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Measuring Techniques - Testing Earth Electrodes

Determining Touch Potential Touch potential is the potential difference a person would experience across his body if he were, for example, standing on the ground outside the earthed perimeter fence of a substation and touching the fence at the time a fault occurred. Firmly connect the instrument as follows:1) 2) 3) 4) Terminal 'C1' to the substation earth.

Terminal 'C2' to the Current spike inserted in the ground some distance away.

Terminal 'P1' to the structure being tested e.g. the perimeter fence.

Terminal 'P2' to the Potential spike inserted in the ground 1 metre away from the perimeter fence adjacent to the point where a person might stand. Press the Test push, and take a reading in the normal way. This is the effective resistance between the point of test on the fence and the Potential spike as seen by the test current.

5)

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Earth Earthed Perimeter Fence Potential 1m spike Current spike

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SUBSTATION
Determining 'Touch' potential.

The maximum value of the current that would flow in the earth when a fault to earth occurred at the substation must be known. The maximum fault current has to be calculated from the parameters associated with the substation ratings involved. From Ohms Law (V = I x R), the Touch potential can be calculated. 24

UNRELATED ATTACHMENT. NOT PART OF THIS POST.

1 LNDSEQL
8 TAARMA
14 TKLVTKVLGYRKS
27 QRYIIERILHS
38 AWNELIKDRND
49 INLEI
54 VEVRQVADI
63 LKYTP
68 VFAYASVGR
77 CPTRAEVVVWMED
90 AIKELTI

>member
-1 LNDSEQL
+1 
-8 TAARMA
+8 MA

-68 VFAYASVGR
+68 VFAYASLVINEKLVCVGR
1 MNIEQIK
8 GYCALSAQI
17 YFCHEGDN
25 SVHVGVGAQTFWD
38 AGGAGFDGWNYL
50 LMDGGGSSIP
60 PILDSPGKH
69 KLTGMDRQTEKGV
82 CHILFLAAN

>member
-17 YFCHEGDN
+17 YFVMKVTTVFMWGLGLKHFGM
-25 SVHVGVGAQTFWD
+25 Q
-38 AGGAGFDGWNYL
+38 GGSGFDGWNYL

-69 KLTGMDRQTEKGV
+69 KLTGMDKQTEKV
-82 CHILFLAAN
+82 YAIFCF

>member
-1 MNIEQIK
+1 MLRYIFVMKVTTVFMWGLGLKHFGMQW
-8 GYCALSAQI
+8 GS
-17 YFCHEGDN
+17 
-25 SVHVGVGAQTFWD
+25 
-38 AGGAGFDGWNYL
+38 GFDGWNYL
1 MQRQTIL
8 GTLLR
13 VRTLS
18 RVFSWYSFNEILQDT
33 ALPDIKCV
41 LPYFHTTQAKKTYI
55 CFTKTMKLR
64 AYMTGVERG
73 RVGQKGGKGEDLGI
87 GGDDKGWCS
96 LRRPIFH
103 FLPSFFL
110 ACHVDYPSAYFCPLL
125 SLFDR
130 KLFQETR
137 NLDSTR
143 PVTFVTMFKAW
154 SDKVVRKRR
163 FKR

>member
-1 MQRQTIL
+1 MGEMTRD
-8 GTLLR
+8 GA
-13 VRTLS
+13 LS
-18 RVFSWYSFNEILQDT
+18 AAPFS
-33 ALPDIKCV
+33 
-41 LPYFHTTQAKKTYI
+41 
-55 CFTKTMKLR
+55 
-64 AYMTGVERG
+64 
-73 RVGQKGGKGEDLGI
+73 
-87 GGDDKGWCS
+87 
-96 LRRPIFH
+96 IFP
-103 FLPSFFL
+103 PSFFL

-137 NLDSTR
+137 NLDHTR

Determining Step potential Step potential is the potential difference a person would experience between his feet as he walked across the ground in which a fault current was flowing. Firmly connect the instrument as follows :1) 2) 3) Terminal 'C1' to the substation earth.

Terminal 'C2' to the Current spike inserted in the ground some distance away.

Firmly connect the 'P1' and 'P2' terminals to test spikes inserted in the ground 1 metre apart, (or the length of a step) at positions A and B respectively. A is nearest to the substation earth. Press the Test push, and take a reading in the normal way.

4)

Record the resistance indicated. This is the effective resistance across the positions A and B, as seen by the test current.

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Earth A 1m B Current spike

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SUBSTATION
Determining Step potential 25

The maximum value of the current that would flow in the earth when a fault to earth occurred at the substation must again be known. From Ohms Law the Step potential can be calculated.